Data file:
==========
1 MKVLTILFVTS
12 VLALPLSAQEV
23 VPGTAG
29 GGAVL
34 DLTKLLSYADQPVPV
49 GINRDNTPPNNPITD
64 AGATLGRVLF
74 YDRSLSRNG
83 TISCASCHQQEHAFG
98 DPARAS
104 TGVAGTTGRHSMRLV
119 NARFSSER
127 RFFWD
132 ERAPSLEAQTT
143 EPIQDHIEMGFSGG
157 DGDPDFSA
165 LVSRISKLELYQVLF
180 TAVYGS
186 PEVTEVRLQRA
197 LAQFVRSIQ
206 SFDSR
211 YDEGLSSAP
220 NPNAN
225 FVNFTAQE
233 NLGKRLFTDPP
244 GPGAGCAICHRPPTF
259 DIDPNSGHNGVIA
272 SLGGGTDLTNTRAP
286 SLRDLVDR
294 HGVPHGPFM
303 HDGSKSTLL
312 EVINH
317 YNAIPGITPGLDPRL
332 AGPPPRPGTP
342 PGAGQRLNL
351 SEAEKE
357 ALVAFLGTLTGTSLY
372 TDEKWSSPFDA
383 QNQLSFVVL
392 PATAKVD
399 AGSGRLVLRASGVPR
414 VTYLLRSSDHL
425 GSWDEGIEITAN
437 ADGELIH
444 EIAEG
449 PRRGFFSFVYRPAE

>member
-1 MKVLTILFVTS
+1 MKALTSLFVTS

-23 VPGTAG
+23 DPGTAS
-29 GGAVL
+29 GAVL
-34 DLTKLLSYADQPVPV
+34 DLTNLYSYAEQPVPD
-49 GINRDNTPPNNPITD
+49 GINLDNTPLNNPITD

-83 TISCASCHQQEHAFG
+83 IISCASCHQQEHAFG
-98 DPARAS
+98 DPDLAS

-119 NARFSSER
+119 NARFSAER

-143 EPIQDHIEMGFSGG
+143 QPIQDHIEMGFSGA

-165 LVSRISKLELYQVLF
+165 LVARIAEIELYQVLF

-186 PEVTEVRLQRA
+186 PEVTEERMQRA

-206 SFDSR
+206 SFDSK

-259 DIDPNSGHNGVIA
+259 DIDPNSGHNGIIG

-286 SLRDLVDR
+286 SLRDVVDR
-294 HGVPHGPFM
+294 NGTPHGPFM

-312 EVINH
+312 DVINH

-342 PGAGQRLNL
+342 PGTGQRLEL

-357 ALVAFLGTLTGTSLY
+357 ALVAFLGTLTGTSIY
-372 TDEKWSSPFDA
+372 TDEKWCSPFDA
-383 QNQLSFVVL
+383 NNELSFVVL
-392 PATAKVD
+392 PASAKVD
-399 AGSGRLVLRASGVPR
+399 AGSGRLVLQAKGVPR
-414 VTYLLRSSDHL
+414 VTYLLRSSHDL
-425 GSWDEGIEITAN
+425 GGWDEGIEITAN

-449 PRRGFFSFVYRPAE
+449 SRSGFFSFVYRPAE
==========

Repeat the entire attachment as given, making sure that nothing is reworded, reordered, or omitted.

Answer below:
1 MKVLTILFVTS
12 VLALPLSAQEV
23 VPGTAG
29 GGAVL
34 DLTKLLSYADQPVPV
49 GINRDNTPPNNPITD
64 AGATLGRVLF
74 YDRSLSRNG
83 TISCASCHQQEHAFG
98 DPARAS
104 TGVAGTTGRHSMRLV
119 NARFSSER
127 RFFWD
132 ERAPSLEAQTT
143 EPIQDHIEMGFSGG
157 DGDPDFSA
165 LVSRISKLELYQVLF
180 TAVYGS
186 PEVTEVRLQRA
197 LAQFVRSIQ
206 SFDSR
211 YDEGLSSAP
220 NPNAN
225 FVNFTAQE
233 NLGKRLFTDPP
244 GPGAGCAICHRPPTF
259 DIDPNSGHNGVIA
272 SLGGGTDLTNTRAP
286 SLRDLVDR
294 HGVPHGPFM
303 HDGSKSTLL
312 EVINH
317 YNAIPGITPGLDPRL
332 AGPPPRPGTP
342 PGAGQRLNL
351 SEAEKE
357 ALVAFLGTLTGTSLY
372 TDEKWSSPFDA
383 QNQLSFVVL
392 PATAKVD
399 AGSGRLVLRASGVPR
414 VTYLLRSSDHL
425 GSWDEGIEITAN
437 ADGELIH
444 EIAEG
449 PRRGFFSFVYRPAE

>member
-1 MKVLTILFVTS
+1 MKALTSLFVTS

-23 VPGTAG
+23 DPGTAS
-29 GGAVL
+29 GAVL
-34 DLTKLLSYADQPVPV
+34 DLTNLYSYAEQPVPD
-49 GINRDNTPPNNPITD
+49 GINLDNTPLNNPITD

-83 TISCASCHQQEHAFG
+83 IISCASCHQQEHAFG
-98 DPARAS
+98 DPDLAS

-119 NARFSSER
+119 NARFSAER

-143 EPIQDHIEMGFSGG
+143 QPIQDHIEMGFSGA

-165 LVSRISKLELYQVLF
+165 LVARIAEIELYQVLF

-186 PEVTEVRLQRA
+186 PEVTEERMQRA

-206 SFDSR
+206 SFDSK

-259 DIDPNSGHNGVIA
+259 DIDPNSGHNGIIG

-286 SLRDLVDR
+286 SLRDVVDR
-294 HGVPHGPFM
+294 NGTPHGPFM

-312 EVINH
+312 DVINH

-342 PGAGQRLNL
+342 PGTGQRLEL

-357 ALVAFLGTLTGTSLY
+357 ALVAFLGTLTGTSIY
-372 TDEKWSSPFDA
+372 TDEKWCSPFDA
-383 QNQLSFVVL
+383 NNELSFVVL
-392 PATAKVD
+392 PASAKVD
-399 AGSGRLVLRASGVPR
+399 AGSGRLVLQAKGVPR
-414 VTYLLRSSDHL
+414 VTYLLRSSHDL
-425 GSWDEGIEITAN
+425 GGWDEGIEITAN

-449 PRRGFFSFVYRPAE
+449 SRSGFFSFVYRPAE